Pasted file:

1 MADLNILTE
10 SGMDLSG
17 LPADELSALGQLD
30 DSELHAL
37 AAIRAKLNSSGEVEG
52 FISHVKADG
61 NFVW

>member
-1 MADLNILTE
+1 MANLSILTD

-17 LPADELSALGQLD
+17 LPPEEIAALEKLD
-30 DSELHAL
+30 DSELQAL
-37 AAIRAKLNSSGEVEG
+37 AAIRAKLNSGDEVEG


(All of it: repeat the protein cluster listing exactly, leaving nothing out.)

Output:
1 MADLNILTE
10 SGMDLSG
17 LPADELSALGQLD
30 DSELHAL
37 AAIRAKLNSSGEVEG
52 FISHVKADG
61 NFVW

>member
-1 MADLNILTE
+1 MANLSILTD

-17 LPADELSALGQLD
+17 LPPEEIAALEKLD
-30 DSELHAL
+30 DSELQAL
-37 AAIRAKLNSSGEVEG
+37 AAIRAKLNSGDEVEG